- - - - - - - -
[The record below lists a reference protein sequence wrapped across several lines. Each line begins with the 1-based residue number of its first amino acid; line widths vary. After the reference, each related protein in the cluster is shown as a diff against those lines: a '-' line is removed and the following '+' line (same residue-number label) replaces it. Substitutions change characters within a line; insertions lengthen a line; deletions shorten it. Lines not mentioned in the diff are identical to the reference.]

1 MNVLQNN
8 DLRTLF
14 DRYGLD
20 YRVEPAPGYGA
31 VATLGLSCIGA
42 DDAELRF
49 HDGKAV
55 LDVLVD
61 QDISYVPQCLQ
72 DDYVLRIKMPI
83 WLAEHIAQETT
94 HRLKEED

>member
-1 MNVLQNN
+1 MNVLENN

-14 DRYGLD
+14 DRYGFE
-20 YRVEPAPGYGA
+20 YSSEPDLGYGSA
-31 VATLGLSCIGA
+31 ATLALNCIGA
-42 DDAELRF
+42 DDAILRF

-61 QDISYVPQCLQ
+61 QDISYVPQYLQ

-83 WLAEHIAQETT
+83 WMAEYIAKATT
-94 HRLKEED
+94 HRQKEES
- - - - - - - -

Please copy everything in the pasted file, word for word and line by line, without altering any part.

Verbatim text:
[The record below lists a reference protein sequence wrapped across several lines. Each line begins with the 1-based residue number of its first amino acid; line widths vary. After the reference, each related protein in the cluster is shown as a diff against those lines: a '-' line is removed and the following '+' line (same residue-number label) replaces it. Substitutions change characters within a line; insertions lengthen a line; deletions shorten it. Lines not mentioned in the diff are identical to the reference.]

1 MNVLQNN
8 DLRTLF
14 DRYGLD
20 YRVEPAPGYGA
31 VATLGLSCIGA
42 DDAELRF
49 HDGKAV
55 LDVLVD
61 QDISYVPQCLQ
72 DDYVLRIKMPI
83 WLAEHIAQETT
94 HRLKEED

>member
-1 MNVLQNN
+1 MNVLENN

-14 DRYGLD
+14 DRYGFE
-20 YRVEPAPGYGA
+20 YSSEPDLGYGSA
-31 VATLGLSCIGA
+31 ATLALNCIGA
-42 DDAELRF
+42 DDAILRF

-61 QDISYVPQCLQ
+61 QDISYVPQYLQ

-83 WLAEHIAQETT
+83 WMAEYIAKATT
-94 HRLKEED
+94 HRQKEES